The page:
Sean Koster is board’s choice for District 88 superintendent

Sean Koster

NEW ULM — The District 88 School Board selected Sean Koster as the district’s next superintendent following a final interview with Koster on Tuesday.

The board will be entering contract negotiations with Koster, which could be finalized as earlier as Thursday, March 23.

Koster is the current superintendent of Beacon Academy, a K-8 charter school in Minneapolis. Koster has held this position for 14 years. Koster started in education as a language arts teacher at a middle school in Robbinsdale, MN. He later achieved a Master’s in Administration.

Koster was previously interviewed for the superintendent position on March 7 by the school board and community panel. Of the five candidates interviewed in the first round, Koster was the top choice of the school board and community panel. It was agreed to bring him back for a second round of interviews along with two other finalists, Barry Schmidt and Randall Bergquist. Schmidt and Bergquist were interviewed on Monday. Koster was the sole interview Tuesday night.

Before the final interview with the board, Koster answered questions from the community. Koster said his goal was to move from the metro area to become a superintendent in a smaller community.

“I want to have the small town feel,” he said. He originally comes from a small town and wanted to return to a small town for the next decade or longer.

Koster said when the superintendent position in New Ulm was listed, it was his top choice for places he wished to work.

Asked about the greatest challenges affecting public education, Koster said it was student mental health and staffing.

He said the silver lining of the pandemic is it allowed the school to speak more openly about mental health. Students are being asked to talk about what they are going for, but finding support for mental health is a challenge.

Koster said the retention of teachers as a whole was difficult because a lot is being put on their plate. He believed this problem was building for some time and it has finally coming to a head.

As a follow-up, Koster was asked what a superintendent’s role should be in staff retention and morale.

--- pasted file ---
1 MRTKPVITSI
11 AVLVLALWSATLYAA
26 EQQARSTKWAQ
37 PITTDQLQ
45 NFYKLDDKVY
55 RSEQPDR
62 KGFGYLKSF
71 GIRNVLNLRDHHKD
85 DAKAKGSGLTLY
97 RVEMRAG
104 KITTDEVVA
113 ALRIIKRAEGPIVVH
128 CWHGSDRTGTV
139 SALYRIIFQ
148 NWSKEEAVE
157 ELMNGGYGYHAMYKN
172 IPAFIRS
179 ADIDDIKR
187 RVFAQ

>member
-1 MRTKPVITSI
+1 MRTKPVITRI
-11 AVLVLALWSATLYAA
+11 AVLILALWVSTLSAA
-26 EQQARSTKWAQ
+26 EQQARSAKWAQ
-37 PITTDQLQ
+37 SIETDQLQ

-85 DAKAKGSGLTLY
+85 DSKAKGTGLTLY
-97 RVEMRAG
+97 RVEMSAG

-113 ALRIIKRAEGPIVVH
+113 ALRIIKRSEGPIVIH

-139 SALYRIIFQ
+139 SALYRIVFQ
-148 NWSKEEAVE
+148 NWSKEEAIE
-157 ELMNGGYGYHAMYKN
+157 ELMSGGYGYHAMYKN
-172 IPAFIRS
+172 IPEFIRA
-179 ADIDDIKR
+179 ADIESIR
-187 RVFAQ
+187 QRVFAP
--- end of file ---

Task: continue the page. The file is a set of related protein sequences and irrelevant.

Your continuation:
Koster said staff morale should be a number priority for the administration. This was achieved by setting the right working climate by decentralizing power and building up programs and people.

“We are in the human industry, we deal with people and it is our connections with people that matter,” Koster said.

Asked how schools should respond to community pressures on curriculum and policy, Koster said there is a process for each. Any change to the curriculum of policy needs to go through the established process but said it is important to be responsive.

“I think you have to be in the business of listening,” he said. It is important people coming to the district feel they were being heard. Feedback is needed from the community, but acknowledge changes in the curriculum will happen. He believed transparency in the process could help.

Koster spoke on his experience with equity, inclusion and social and emotional learning. He said Beacon has social-emotional learning in the curriculum. This includes peer mediation and how to communicate.

“There always going to be conflict so you have to teach [students] social/emotional skills to navigate the world we are in,” he said.

In terms of equity, Koster said he wants programs and organizations that reflect the needs of the district.

“What are the students saying that they need in order to feel supported and loved in the community,” Koster said.

Following Koster’s interview by the board a special school board meeting was held to discuss offering a contract to the candidates.

The board reviewed the feedback on the candidates provided by the community and administration team as well as their own notes. The board immediately leaned toward Koster as their top choice. All seven members said Koster was their top choice.

Board member Matt Ringhofer said going through community feedback reaffirmed his initial opinion from the first round of interviews.

Ringhofer appreciated Koster’s leadership approach in evaluating staff. In describing how he disciplined staff, Koster said it was not a reflection on the person, but on the choice they made and the protocol that must be followed. Ringhofer felt this allowed for growth and showed great leadership.

Board member Christie Dewanz said Koster was not her first choice, but after seeing him take questions from the community, she believed he was the best choice.

Board member Amanda Groebner was confident Koster would listen to staff, take input and learn.

Board member Denny Waloch said Koster was his first choice. He said all three candidates had good qualities, but Koster stood out more and he was excited to have him as superintendent.

Board member Jonathan Schiro agreed Koster rose to the top as the preferred choice. He made the motion to enter into negotiations to offer a contract to Koster. Waloch seconded the motion. It was unanimously approved.

The next regular scheduled board meeting will be held at 5 p.m. Thursday, March 23 at the District Boardroom, 414 S. Payne Street.


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